has published a new article entitled  “Touch ID takes hardware security to new levels – Here’s how, why, and what it means!” that explains the iPhone 5S’ Touch ID and the new security measures that Apple has in place that were previously undiscovered.

We found ourselves in an odd situation during a post test diagnosis on a Colour Lab’d iPhone 5S where the Touch ID sensor would no longer work.

This particular Colour Lab had a different colour Home button and during the process we thought it would be easier to move the whole button with Touch ID sensor cable assembly to the new front than it would be to remove the Touch ID sensor from the button itself.

During the post test diagnosis the Touch ID setup continually went to a screen that said:

“Failed. Sorry the operation was not succesful. Please go back and try again.”

Screen Shot 2013-11-01 at 00.16.01

We spent a lot of time disassembling the iPhone, checking every single connection and then reassembling and testing again. We initially put it down to a hardware fault and a possible error during reassembly.

After a few hours, several DFU restores, and multiple perfectly functioning Touch ID sensors tried, the setup for Touch ID was still failing.

The penny then dropped – this was the first Colour Lab with a different coloured Home button!

We then took the original Home button assembly and tried that and it worked.

These left us very happy that we had figured out the problem but also very confused and a slight bit worried.

We felt confused because it makes no immediate sense for Apple to tie the Touch ID sensor to the unique logic board inside each iPhone.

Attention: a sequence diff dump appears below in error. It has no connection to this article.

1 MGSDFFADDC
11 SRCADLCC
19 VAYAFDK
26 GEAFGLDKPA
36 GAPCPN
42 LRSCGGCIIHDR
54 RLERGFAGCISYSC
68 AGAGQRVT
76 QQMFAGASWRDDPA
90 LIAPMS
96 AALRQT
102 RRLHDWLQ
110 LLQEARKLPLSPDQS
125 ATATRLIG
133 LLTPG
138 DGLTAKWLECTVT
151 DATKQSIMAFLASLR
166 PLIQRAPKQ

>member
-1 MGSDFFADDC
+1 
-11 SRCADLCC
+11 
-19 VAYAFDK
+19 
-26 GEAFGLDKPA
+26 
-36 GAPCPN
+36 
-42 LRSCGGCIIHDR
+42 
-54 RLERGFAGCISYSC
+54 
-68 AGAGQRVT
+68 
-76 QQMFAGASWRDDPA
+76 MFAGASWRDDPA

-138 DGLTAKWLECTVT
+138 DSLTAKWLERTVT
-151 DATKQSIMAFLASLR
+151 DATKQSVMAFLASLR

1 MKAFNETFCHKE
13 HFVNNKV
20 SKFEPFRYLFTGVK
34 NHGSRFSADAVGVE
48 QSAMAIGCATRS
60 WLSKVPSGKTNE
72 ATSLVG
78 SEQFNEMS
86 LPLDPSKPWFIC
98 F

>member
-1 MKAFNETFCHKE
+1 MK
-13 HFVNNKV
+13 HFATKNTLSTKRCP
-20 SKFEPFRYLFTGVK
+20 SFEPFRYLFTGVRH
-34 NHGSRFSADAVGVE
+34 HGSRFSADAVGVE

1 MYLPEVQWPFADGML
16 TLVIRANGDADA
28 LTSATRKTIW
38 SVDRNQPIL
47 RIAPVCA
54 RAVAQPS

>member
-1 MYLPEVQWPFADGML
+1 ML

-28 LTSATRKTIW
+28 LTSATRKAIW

Apple has already stated that fingerprint data is stored on the A7 chip in a Secure Enclave that is only accessible by the sensor itself.

We ran a couple of tests and found some surprising results.

Testing the iPhone 5S with any other Touch ID sensor than the original one and Touch ID would not work – it failed instantly.

Testing an iPhone 5S that previously had saved fingerprints with a different Touch ID sensor and it would not work – it still failed instantly. If we then took the original Touch ID sensor and refitted it – it worked fine and all of the preiously saved Touch ID fingerprints were still there and worked as they had before. There is no safety feature to erase any saved fingerprints if the hardware is tampered with.

Whilst we will leave the security side of this up to the experts there is some interesting information here for the repair world.

In a nutshell – if you break the original Touch ID sensor then that iPhone 5S will not have Touch ID function any longer.

Apple that Apple has managed to pair an unsuspecting flex cable with a unique logic board, this brings about the potential for Apple to link any flex cable they feel they need to with a unique logic board in a single iPhone. This would make any other repair solution other than Apple’s highly price ‘exchange’ service potentially redundant.

We’re glad that we’ve been able to find this and bring it to the attention of the world. It’s great to see the lengths that Apple go to time and time again to create products that are leagues ahead of the ‘competition’.